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Those looking to save some money on their tax bills this year could be in luck.
Taylor County's PVA says there are several ways to potentially save money on bills, one being the state's Homestead Exemption.
Those age 65 and older can apply for the exemption, which eliminates part of the assessed property value on which they will pay taxes.
Taylor County PVA Chad Shively said the exemption was created in 1972 and written into the Kentucky Constitution.
Kentucky legislators meet to decide just how much those who receive the exemption can expect to see exempted from the taxable value of their homes.
"Every two years they will increase the amount," Shively said.
"It was enacted basically to help lower the tax burden for seniors and the disabled."
He said the rate began at $6,500 and has increased to stand at $36,000 now. The rate typically increases by $1,000 to $2,000 each time it is adjusted.
For example, he said, if a person has a home assessed at being worth $100,000, as of now, $36,000 would be subtracted from that before the homeowner's property tax bill is calculated.
At $64,000, he said, the tax bill for that property would be about $540 instead of the $845 amount for someone who has a $100,000 home and isn't eligible to receive the exemption.
Most of those who receive the exemption, Shively said, save between $300 and $390 a year.
Shively said those eligible to receive the exemption are those age 65 and older and those who have received disability benefits for a full calendar year. There is an entirely different set of criteria for a person to receive disability. The PVA office is not involved in determining that eligibility, though Shively said a person does not have to be 65 to be eligible for that benefit.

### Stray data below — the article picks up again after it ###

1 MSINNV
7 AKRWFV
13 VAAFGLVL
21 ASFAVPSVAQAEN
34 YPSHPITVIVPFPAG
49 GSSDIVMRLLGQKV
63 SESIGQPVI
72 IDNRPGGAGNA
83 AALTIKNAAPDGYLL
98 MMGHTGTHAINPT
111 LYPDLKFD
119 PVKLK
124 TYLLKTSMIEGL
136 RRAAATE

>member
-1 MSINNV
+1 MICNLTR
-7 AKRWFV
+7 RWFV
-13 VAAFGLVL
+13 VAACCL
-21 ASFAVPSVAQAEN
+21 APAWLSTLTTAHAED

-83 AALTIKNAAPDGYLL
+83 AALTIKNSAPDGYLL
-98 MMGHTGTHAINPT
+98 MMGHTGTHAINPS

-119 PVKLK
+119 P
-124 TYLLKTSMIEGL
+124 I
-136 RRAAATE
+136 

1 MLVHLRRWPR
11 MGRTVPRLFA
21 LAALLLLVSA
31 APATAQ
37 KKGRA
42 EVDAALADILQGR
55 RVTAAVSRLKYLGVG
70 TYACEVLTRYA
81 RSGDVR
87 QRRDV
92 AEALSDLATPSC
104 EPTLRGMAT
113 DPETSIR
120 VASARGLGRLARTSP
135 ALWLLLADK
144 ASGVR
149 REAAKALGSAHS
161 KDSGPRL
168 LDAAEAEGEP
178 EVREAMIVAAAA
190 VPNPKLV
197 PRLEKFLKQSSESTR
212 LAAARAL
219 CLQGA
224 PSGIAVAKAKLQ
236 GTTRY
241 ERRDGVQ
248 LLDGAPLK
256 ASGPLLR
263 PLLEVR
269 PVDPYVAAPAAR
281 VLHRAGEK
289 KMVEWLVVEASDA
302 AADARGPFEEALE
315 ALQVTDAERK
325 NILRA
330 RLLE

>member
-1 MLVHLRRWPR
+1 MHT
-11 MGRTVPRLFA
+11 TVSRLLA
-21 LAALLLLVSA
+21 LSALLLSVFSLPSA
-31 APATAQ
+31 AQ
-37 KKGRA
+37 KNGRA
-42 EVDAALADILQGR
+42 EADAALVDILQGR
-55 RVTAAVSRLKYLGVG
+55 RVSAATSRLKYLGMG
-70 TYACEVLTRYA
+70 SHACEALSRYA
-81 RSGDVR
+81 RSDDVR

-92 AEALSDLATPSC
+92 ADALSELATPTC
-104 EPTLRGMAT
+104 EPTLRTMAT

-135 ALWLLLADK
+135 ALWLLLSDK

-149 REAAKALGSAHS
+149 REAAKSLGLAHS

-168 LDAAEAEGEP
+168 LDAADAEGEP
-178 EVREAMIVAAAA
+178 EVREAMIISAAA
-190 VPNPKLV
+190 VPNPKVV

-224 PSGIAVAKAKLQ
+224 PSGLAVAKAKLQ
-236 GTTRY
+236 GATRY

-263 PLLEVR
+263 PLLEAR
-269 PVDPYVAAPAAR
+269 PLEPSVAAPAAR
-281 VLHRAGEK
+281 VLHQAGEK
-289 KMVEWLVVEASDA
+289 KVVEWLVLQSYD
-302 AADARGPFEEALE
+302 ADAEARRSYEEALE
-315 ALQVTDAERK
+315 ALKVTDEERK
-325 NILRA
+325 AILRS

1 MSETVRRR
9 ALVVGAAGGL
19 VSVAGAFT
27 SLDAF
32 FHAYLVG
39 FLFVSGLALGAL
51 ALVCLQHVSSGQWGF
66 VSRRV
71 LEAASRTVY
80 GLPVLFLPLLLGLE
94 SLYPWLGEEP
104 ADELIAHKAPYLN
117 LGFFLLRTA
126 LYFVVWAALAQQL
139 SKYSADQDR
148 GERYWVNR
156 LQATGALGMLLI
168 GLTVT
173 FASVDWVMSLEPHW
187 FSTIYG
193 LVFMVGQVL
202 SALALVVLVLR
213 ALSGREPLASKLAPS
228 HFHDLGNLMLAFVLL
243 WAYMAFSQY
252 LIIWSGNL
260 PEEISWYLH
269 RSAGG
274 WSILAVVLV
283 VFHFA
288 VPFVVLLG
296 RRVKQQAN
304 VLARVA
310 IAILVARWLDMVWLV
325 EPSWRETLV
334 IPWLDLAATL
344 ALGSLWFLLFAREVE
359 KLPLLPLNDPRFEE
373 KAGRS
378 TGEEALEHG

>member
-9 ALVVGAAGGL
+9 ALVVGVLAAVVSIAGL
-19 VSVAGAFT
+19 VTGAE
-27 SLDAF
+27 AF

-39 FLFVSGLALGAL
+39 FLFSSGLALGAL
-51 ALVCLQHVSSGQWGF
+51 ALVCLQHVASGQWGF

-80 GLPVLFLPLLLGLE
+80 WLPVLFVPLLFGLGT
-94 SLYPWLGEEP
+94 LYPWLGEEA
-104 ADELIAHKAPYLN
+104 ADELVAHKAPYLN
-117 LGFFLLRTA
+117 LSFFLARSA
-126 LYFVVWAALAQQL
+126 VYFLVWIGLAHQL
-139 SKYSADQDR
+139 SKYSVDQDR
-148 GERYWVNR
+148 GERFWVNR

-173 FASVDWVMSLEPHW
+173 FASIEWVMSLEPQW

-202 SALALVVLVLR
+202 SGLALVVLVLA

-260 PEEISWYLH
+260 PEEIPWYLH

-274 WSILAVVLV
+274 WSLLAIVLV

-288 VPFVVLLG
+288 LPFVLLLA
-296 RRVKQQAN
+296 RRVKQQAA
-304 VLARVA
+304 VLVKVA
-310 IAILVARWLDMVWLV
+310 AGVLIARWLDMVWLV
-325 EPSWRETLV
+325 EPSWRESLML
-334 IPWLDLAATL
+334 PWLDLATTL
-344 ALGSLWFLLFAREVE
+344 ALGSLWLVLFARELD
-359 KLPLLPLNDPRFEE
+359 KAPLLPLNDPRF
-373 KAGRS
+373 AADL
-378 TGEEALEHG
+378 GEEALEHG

To receive the homestead exemption, Shively said, a person must own and occupy the property considered. The home must be listed as the person's primary residence.
Only one exemption is allowed per person, he said, as a person can only have one primary residence. For spouses, he said, as long as one of the two listed as the owner of the property is 65, both will receive the benefit.
After a person turns 65, Shively said, residents only have to apply for the exemption once. It will be given each year forward, he said.
"They will continue to receive that benefit."
Those who receive the exemption because they are disabled, he said, will stop receiving the benefit if they are determined no longer eligible to receive disability payments. He said they will continue to receive the benefit as long as they receive disability.
"That one time application will suffice," he said.
Shively said it is up to residents to file for the exemption. He said it isn't automatically given when a person turns 65.
"But there's still some people that don't know about the homestead exemption," he said. "They could save quite a bit of money when their county taxes come due."
County tax bills are mailed to residents in late September or early October. Discounts are offered if the bill is paid within certain time limits.
And even though this year's tax roll has been finalized, Shively said, it's not too late for someone to apply for the homestead exemption.
If someone applies now, he said, the PVA office can exonerate their tax bill and recalculate it after the exemption is approved.
Residents can apply for the exemption at any time, he said.